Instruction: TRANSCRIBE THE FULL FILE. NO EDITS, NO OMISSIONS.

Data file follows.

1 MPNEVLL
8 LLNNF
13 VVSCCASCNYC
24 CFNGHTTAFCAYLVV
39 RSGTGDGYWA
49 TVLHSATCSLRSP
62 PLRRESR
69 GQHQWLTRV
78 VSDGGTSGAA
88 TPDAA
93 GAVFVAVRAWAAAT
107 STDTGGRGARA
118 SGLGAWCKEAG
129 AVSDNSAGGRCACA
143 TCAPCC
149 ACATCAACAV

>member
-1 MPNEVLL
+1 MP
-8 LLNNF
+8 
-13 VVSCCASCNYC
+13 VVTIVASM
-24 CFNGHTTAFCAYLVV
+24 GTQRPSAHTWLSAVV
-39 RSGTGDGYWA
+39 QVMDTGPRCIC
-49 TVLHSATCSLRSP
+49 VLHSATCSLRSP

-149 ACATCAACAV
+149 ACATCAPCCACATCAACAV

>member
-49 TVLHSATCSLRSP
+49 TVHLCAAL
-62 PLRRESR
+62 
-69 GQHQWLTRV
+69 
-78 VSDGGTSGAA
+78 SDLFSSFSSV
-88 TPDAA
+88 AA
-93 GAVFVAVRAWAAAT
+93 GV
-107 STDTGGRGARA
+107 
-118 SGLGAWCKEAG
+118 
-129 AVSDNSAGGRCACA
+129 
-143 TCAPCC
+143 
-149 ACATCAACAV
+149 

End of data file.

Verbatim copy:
1 MPNEVLL
8 LLNNF
13 VVSCCASCNYC
24 CFNGHTTAFCAYLVV
39 RSGTGDGYWA
49 TVLHSATCSLRSP
62 PLRRESR
69 GQHQWLTRV
78 VSDGGTSGAA
88 TPDAA
93 GAVFVAVRAWAAAT
107 STDTGGRGARA
118 SGLGAWCKEAG
129 AVSDNSAGGRCACA
143 TCAPCC
149 ACATCAACAV

>member
-1 MPNEVLL
+1 MP
-8 LLNNF
+8 
-13 VVSCCASCNYC
+13 VVTIVASM
-24 CFNGHTTAFCAYLVV
+24 GTQRPSAHTWLSAVV
-39 RSGTGDGYWA
+39 QVMDTGPRCIC
-49 TVLHSATCSLRSP
+49 VLHSATCSLRSP

-149 ACATCAACAV
+149 ACATCAPCCACATCAACAV

>member
-49 TVLHSATCSLRSP
+49 TVHLCAAL
-62 PLRRESR
+62 
-69 GQHQWLTRV
+69 
-78 VSDGGTSGAA
+78 SDLFSSFSSV
-88 TPDAA
+88 AA
-93 GAVFVAVRAWAAAT
+93 GV
-107 STDTGGRGARA
+107 
-118 SGLGAWCKEAG
+118 
-129 AVSDNSAGGRCACA
+129 
-143 TCAPCC
+143 
-149 ACATCAACAV
+149 